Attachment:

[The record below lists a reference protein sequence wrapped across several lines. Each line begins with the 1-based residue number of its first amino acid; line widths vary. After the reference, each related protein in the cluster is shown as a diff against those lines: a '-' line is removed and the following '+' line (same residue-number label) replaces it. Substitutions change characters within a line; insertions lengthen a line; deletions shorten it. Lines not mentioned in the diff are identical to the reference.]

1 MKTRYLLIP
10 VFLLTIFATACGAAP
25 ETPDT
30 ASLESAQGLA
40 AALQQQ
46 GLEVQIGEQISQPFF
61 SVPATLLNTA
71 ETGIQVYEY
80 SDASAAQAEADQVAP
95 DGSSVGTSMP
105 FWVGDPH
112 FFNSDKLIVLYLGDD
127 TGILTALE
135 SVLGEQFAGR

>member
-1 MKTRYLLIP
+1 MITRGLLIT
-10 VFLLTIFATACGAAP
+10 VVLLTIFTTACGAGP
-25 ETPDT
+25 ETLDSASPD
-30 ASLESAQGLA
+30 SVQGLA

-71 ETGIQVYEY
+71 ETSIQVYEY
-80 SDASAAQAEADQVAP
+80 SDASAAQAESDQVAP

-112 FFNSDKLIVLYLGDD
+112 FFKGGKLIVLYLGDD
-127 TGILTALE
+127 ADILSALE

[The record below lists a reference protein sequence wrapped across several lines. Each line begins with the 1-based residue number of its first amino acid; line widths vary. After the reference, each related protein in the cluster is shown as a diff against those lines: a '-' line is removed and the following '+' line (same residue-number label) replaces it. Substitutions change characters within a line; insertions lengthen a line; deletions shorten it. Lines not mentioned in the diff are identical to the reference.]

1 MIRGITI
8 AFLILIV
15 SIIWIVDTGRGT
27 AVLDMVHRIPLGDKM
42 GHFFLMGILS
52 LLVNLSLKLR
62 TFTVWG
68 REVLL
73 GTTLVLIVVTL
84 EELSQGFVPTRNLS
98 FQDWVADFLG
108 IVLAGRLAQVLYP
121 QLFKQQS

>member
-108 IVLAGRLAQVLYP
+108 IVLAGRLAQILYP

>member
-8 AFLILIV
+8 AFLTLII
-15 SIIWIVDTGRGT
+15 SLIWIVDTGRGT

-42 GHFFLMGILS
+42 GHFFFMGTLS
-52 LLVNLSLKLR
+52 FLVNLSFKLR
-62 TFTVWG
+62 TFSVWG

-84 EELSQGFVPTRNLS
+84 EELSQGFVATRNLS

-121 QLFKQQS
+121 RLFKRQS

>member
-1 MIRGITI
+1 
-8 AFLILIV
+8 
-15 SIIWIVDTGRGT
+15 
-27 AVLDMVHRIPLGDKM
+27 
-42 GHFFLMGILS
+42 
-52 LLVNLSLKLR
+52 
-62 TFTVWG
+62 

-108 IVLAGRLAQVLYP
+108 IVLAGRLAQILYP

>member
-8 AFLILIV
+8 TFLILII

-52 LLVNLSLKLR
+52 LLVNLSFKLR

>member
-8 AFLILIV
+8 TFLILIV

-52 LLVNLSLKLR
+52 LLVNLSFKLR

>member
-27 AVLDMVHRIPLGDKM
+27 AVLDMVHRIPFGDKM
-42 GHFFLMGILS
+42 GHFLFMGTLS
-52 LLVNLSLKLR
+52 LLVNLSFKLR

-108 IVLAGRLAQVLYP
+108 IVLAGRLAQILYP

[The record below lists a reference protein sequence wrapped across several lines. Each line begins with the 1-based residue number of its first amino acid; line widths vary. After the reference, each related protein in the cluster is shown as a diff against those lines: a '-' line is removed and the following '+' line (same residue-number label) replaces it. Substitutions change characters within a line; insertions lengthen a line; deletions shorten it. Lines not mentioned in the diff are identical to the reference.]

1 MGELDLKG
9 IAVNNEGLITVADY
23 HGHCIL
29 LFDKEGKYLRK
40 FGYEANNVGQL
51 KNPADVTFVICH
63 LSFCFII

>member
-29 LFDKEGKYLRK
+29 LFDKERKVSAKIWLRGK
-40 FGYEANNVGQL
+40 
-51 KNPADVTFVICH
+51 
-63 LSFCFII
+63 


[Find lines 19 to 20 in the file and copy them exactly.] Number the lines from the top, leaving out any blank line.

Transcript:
-10 VFLLTIFATACGAAP
+10 VVLLTIFTTACGAGP